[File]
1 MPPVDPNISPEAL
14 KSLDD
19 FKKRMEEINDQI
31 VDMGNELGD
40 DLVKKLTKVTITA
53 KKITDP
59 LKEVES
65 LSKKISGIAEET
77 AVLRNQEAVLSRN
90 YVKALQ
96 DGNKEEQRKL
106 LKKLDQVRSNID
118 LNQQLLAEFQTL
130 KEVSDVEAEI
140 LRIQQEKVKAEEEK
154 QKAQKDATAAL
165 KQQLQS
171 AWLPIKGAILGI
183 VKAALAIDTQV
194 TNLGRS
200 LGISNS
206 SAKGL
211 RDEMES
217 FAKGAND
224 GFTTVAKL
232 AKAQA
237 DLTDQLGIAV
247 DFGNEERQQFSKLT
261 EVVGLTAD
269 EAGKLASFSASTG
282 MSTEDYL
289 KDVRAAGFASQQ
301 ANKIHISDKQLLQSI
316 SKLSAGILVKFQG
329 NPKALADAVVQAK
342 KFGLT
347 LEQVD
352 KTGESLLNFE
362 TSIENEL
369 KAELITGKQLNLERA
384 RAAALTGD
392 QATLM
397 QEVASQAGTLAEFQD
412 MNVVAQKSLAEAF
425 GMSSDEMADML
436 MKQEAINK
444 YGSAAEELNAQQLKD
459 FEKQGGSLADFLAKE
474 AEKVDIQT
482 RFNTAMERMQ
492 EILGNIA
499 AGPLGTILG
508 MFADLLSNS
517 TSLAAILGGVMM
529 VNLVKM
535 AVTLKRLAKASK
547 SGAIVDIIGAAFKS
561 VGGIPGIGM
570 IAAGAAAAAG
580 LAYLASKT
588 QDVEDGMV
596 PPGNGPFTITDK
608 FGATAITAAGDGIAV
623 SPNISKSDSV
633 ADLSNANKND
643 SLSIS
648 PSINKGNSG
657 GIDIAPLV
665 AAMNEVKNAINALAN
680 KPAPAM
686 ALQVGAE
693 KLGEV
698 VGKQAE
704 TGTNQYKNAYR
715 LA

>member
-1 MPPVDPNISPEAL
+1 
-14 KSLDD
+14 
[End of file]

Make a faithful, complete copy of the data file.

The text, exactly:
1 MPPVDPNISPEAL
14 KSLDD
19 FKKRMEEINDQI
31 VDMGNELGD
40 DLVKKLTKVTITA
53 KKITDP
59 LKEVES
65 LSKKISGIAEET
77 AVLRNQEAVLSRN
90 YVKALQ
96 DGNKEEQRKL
106 LKKLDQVRSNID
118 LNQQLLAEFQTL
130 KEVSDVEAEI
140 LRIQQEKVKAEEEK
154 QKAQKDATAAL
165 KQQLQS
171 AWLPIKGAILGI
183 VKAALAIDTQV
194 TNLGRS
200 LGISNS
206 SAKGL
211 RDEMES
217 FAKGAND
224 GFTTVAKL
232 AKAQA
237 DLTDQLGIAV
247 DFGNEERQQFSKLT
261 EVVGLTAD
269 EAGKLASFSASTG
282 MSTEDYL
289 KDVRAAGFASQQ
301 ANKIHISDKQLLQSI
316 SKLSAGILVKFQG
329 NPKALADAVVQAK
342 KFGLT
347 LEQVD
352 KTGESLLNFE
362 TSIENEL
369 KAELITGKQLNLERA
384 RAAALTGD
392 QATLM
397 QEVASQAGTLAEFQD
412 MNVVAQKSLAEAF
425 GMSSDEMADML
436 MKQEAINK
444 YGSAAEELNAQQLKD
459 FEKQGGSLADFLAKE
474 AEKVDIQT
482 RFNTAMERMQ
492 EILGNIA
499 AGPLGTILG
508 MFADLLSNS
517 TSLAAILGGVMM
529 VNLVKM
535 AVTLKRLAKASK
547 SGAIVDIIGAAFKS
561 VGGIPGIGM
570 IAAGAAAAAG
580 LAYLASKT
588 QDVEDGMV
596 PPGNGPFTITDK
608 FGATAITAAGDGIAV
623 SPNISKSDSV
633 ADLSNANKND
643 SLSIS
648 PSINKGNSG
657 GIDIAPLV
665 AAMNEVKNAINALAN
680 KPAPAM
686 ALQVGAE
693 KLGEV
698 VGKQAE
704 TGTNQYKNAYR
715 LA

>member
-1 MPPVDPNISPEAL
+1 
-14 KSLDD
+14 